When I was about twelve my Dad and Grandfather and I joined some men from the church to do a church service at the county jail. It was a tough place to conduct a service. Dad and Grandpa gave their testimonies and preached. Others sang and testified. They had to do so thorough a small hole in a huge metal door.
Because the inmates were out of site they were especially abusive. They shouted and swore and created as much havoc as possible. The men from the church were stalwarts. They were not going to tuck their tails and run just because of a little verbal opposition.
I stood and watched and listened. After most of the men had tried to testify or sing or read Scripture, Dad turned to me and said, “Why don’t you give your testimony, Buddy.”
My heart began to pound but I stepped up to the door. Dad said, “Speak right up clearly, Buddy,” and I launched into my testimony. I don’t remember how long I spoke. I do remember two things very clearly. One was that the abusive language didn’t stop. The other thing I remember well is the feeling of my father’s hand on my shoulder gently patting me the whole time I talked. He quietly whispered encouragements to me as I spoke. “Good job, son. Keep going. That’s right. Good. Good job.” All the time I spoke he patted me gently on the shoulder.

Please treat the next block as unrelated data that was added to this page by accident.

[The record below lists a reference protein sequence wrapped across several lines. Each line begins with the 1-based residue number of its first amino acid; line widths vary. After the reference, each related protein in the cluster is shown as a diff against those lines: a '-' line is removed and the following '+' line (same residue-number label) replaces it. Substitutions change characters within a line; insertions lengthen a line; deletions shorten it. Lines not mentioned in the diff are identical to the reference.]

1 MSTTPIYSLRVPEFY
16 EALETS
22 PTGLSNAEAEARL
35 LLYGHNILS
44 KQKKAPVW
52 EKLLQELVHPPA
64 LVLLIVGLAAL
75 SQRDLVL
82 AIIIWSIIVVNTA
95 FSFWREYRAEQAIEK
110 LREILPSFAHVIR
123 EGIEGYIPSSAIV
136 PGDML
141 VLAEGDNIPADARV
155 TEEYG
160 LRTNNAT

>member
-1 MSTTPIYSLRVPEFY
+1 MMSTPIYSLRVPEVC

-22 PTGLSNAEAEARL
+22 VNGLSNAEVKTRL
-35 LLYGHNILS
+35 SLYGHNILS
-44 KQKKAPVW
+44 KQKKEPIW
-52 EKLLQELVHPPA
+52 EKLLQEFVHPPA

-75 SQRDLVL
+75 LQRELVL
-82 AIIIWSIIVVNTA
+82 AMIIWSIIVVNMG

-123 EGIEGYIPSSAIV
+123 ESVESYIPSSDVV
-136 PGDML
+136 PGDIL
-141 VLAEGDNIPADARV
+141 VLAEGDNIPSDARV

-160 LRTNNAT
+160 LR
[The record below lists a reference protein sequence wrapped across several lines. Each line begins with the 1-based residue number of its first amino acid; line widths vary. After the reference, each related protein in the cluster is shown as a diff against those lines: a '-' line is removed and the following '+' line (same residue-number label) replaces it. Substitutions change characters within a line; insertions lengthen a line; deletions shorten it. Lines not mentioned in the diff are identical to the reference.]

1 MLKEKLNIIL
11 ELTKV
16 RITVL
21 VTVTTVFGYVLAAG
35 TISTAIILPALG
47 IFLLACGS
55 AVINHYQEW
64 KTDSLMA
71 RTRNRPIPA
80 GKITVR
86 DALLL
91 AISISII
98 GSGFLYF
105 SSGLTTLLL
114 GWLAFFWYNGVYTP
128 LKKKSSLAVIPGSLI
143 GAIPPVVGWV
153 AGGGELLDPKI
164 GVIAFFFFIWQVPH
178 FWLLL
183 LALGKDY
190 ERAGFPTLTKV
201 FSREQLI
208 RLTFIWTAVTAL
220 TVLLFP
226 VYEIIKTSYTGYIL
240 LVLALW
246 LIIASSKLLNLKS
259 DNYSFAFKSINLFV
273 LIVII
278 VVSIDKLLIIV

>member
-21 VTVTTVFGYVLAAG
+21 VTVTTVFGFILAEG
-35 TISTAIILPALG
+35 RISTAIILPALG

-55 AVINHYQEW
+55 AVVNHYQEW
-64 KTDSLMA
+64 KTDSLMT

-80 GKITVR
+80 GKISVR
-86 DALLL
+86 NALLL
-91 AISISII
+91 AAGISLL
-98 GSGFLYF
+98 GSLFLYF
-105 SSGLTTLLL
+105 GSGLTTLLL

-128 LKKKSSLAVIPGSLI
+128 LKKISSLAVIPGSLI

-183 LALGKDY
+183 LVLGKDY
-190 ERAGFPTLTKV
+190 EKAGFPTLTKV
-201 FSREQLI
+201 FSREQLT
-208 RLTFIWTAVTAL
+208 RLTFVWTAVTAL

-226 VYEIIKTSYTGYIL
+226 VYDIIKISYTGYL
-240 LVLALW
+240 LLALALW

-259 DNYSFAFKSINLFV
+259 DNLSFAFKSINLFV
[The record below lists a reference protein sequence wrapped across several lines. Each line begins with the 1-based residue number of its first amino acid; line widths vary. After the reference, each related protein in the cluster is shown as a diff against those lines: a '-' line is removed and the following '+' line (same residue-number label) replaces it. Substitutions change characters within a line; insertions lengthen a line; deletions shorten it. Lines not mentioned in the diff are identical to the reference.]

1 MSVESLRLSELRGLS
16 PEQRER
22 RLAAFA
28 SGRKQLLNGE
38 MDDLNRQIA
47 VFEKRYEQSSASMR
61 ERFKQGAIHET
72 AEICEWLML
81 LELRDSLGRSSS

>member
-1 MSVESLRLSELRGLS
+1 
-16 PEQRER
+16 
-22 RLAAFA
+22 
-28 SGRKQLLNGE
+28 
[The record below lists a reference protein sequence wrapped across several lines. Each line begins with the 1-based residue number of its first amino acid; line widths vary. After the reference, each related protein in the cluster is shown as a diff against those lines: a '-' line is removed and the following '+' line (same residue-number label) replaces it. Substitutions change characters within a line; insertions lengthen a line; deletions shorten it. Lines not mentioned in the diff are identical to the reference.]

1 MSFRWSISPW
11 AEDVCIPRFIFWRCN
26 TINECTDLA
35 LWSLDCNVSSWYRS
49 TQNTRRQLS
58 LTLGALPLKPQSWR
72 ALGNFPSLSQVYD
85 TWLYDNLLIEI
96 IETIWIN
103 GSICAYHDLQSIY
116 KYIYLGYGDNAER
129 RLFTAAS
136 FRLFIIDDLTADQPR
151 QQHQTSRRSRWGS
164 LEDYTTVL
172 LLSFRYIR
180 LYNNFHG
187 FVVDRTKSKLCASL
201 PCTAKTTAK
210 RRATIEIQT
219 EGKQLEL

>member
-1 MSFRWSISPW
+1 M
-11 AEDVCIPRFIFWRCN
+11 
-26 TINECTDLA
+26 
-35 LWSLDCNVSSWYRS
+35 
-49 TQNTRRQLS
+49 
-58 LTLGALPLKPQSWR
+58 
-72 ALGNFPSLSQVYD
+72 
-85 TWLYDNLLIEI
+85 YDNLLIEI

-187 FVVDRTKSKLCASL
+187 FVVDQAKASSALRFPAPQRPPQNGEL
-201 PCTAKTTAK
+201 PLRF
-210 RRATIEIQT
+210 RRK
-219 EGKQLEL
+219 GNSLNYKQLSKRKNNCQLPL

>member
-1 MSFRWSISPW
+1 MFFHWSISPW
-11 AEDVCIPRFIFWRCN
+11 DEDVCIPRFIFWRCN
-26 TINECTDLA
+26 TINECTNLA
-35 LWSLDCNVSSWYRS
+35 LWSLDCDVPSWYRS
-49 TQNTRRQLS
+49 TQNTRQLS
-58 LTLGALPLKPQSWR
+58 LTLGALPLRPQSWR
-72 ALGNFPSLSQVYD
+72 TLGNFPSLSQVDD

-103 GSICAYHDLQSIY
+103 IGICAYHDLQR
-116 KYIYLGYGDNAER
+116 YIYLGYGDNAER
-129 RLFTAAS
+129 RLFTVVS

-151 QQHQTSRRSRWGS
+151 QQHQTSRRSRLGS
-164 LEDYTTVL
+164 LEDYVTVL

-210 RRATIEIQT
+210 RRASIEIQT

It has been over thirty years and I have preached hundreds of times in scores of places but I never preach without a subconscious sense of my father’s hand on my shoulder.
Twice the Heavenly Father said similar things about His son, the Lord Jesus. Once he said; “This is my beloved son in whom I am well pleased.” On another occasion he said; ?this is my beloved son, hear ye him.” These divine affirmations were accompanied with miraculous signs. They were clearly symbolic and significant.
I’m not sure I understand all the significance of these occasions, but I know it is important to affirm our sons and daughters. I know their spirits are thirsty for it. There is great enduring power in the quiet, steady affirmation of a father to his son. You may not think it is important but our sons and daughters long for this paternal approval.
When I’m with my children I want them to know that I love them. I want them to know I am pleased with them. I want them to know that I am eager to hear them and eager for others to hear them. I believe they have something to say.
Long after I am gone I like to believe that my sons and daughters will hear my voice in a quiet place in their soul. I like to think they will see my smile. I like to think they will feel my hand on their shoulder.
Riverfront Character Inn
February 21, 2005